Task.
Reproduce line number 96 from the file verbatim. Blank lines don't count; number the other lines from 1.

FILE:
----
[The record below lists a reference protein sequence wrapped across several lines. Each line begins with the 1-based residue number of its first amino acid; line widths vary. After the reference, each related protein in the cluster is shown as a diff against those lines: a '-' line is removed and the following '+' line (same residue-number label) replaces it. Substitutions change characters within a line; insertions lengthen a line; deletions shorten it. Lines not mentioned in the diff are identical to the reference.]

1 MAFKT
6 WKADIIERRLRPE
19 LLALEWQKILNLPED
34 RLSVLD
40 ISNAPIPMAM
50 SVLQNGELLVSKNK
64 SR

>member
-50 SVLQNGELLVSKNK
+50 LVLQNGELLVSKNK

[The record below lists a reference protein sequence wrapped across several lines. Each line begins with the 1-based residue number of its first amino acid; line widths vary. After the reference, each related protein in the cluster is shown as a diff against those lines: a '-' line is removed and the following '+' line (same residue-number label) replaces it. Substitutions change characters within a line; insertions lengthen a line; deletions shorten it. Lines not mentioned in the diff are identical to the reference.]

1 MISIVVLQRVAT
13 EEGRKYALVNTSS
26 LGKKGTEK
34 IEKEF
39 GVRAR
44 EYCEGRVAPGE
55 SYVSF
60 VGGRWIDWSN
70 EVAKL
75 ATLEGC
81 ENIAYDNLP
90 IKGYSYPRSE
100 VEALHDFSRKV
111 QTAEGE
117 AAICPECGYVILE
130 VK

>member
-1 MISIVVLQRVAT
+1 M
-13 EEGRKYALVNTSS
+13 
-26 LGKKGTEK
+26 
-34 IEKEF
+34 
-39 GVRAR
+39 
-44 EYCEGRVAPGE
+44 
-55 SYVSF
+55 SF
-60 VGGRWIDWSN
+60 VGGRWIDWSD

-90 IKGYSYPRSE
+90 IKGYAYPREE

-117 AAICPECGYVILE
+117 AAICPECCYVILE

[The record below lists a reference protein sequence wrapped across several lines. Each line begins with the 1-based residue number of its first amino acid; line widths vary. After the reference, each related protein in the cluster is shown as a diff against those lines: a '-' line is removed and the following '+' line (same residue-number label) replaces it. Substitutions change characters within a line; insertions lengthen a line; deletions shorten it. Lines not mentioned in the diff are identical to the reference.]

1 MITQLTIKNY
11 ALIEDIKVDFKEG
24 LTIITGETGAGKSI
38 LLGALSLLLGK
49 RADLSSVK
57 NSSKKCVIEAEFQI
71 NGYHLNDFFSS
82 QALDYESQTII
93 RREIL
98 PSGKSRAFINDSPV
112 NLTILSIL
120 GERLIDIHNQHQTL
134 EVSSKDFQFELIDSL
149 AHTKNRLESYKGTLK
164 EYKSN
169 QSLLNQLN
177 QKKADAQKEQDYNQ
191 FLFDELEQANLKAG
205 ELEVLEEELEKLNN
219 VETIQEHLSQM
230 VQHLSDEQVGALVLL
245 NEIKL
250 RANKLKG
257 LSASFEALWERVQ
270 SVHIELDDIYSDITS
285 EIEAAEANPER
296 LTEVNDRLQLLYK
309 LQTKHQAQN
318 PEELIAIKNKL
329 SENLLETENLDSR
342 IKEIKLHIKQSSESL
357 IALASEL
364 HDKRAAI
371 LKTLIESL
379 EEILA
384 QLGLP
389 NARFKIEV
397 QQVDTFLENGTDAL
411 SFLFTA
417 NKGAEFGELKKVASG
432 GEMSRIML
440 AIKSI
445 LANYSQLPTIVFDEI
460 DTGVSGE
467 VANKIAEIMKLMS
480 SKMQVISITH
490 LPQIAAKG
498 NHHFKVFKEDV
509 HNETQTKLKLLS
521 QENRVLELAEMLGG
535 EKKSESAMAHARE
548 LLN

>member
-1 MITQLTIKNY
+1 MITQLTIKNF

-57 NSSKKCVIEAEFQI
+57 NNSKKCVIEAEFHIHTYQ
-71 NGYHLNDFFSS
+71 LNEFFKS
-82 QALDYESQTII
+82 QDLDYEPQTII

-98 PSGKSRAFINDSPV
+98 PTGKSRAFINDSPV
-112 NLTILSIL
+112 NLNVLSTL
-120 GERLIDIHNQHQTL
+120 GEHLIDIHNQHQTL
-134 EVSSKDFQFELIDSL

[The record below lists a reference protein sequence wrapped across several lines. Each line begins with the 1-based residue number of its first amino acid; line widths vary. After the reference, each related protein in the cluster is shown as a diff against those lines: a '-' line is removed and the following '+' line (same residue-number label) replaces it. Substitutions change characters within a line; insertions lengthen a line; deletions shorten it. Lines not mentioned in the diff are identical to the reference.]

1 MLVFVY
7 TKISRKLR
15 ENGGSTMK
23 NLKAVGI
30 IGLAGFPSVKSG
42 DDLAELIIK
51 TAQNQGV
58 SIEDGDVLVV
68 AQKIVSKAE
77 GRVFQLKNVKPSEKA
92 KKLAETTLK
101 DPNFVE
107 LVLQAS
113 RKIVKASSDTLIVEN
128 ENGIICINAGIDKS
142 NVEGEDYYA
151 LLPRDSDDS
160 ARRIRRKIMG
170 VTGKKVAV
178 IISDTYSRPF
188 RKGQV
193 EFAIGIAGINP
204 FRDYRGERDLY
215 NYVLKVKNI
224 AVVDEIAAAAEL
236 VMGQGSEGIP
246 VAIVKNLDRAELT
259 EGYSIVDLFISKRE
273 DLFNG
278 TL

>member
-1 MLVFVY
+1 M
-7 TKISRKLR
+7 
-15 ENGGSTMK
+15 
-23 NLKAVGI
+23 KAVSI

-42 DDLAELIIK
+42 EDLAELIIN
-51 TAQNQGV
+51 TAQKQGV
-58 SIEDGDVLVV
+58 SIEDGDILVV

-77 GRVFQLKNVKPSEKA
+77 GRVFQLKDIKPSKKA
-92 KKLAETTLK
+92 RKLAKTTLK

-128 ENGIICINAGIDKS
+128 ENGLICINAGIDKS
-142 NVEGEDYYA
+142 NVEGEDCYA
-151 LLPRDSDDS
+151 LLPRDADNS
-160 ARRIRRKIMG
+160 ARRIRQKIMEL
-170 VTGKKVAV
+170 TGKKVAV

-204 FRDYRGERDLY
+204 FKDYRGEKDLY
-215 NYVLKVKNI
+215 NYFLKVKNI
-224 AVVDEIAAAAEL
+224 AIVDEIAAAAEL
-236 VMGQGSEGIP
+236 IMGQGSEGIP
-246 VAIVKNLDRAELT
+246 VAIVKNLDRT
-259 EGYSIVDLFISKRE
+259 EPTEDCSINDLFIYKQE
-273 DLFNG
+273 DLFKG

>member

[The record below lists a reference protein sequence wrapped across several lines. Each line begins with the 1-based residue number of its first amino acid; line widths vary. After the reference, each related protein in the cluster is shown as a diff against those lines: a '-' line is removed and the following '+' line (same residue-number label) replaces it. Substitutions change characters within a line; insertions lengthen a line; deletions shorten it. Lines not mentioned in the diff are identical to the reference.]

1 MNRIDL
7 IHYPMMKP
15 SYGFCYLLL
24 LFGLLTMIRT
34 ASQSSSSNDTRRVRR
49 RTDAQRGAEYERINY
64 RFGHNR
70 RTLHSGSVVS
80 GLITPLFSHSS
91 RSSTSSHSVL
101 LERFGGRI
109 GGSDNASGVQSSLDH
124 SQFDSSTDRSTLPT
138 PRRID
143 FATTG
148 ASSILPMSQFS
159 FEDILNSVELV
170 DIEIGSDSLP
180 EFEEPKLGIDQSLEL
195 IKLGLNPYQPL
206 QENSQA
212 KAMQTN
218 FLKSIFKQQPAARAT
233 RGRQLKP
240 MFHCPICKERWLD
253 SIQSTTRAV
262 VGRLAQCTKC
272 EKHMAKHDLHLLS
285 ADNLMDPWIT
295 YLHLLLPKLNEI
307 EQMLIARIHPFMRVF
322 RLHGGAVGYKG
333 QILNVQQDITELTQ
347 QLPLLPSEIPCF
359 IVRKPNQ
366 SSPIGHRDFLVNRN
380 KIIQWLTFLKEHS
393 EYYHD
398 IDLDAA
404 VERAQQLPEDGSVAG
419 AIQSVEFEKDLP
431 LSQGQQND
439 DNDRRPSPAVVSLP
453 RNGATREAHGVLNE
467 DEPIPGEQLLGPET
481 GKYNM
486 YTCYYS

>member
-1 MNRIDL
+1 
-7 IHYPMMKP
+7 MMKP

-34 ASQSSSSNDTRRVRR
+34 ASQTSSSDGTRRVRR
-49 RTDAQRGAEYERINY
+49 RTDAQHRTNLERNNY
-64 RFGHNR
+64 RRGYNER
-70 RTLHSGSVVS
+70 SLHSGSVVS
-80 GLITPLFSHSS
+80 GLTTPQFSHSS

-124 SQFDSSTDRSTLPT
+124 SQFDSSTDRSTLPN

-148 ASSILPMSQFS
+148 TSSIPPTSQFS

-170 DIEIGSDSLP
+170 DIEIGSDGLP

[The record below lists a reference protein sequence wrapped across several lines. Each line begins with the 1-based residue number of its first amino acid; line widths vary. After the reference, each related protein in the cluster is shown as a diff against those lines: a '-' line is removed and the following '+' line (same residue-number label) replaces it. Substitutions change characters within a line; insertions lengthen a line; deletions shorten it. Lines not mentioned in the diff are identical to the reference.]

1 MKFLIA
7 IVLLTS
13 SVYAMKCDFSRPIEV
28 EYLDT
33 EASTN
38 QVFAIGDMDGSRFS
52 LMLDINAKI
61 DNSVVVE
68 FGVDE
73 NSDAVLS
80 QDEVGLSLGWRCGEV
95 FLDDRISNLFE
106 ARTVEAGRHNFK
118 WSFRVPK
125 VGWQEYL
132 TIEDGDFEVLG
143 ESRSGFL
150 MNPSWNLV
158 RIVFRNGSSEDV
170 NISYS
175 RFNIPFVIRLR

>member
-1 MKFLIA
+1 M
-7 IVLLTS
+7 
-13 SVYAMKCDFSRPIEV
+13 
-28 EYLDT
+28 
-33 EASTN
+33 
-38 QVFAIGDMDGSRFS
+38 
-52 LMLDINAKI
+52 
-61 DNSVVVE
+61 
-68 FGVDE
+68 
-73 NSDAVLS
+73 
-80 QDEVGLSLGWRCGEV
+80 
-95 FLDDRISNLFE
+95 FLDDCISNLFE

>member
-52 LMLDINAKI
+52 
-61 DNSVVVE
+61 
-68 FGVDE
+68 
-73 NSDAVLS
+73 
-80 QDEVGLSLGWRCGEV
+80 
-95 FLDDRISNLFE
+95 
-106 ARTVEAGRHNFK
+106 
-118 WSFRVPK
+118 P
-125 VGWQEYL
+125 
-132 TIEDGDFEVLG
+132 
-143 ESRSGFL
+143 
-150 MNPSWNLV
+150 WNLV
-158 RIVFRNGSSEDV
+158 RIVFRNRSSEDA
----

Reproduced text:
480 SKMQVISITH